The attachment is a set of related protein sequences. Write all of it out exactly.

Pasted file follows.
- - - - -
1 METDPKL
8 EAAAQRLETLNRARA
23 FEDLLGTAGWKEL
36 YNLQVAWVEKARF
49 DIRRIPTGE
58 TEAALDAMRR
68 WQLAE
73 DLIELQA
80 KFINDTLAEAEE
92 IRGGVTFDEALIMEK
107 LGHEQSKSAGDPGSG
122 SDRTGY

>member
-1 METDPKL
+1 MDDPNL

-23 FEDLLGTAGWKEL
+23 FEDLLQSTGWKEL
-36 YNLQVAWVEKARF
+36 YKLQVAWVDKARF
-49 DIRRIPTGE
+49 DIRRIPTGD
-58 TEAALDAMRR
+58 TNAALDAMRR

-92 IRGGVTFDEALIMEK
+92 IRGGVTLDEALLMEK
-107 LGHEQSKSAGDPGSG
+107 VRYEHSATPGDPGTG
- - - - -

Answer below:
1 METDPKL
8 EAAAQRLETLNRARA
23 FEDLLGTAGWKEL
36 YNLQVAWVEKARF
49 DIRRIPTGE
58 TEAALDAMRR
68 WQLAE
73 DLIELQA
80 KFINDTLAEAEE
92 IRGGVTFDEALIMEK
107 LGHEQSKSAGDPGSG
122 SDRTGY

>member
-1 METDPKL
+1 MDDPNL

-23 FEDLLGTAGWKEL
+23 FEDLLQSTGWKEL
-36 YNLQVAWVEKARF
+36 YKLQVAWVDKARF
-49 DIRRIPTGE
+49 DIRRIPTGD
-58 TEAALDAMRR
+58 TNAALDAMRR

-92 IRGGVTFDEALIMEK
+92 IRGGVTLDEALLMEK
-107 LGHEQSKSAGDPGSG
+107 VRYEHSATPGDPGTG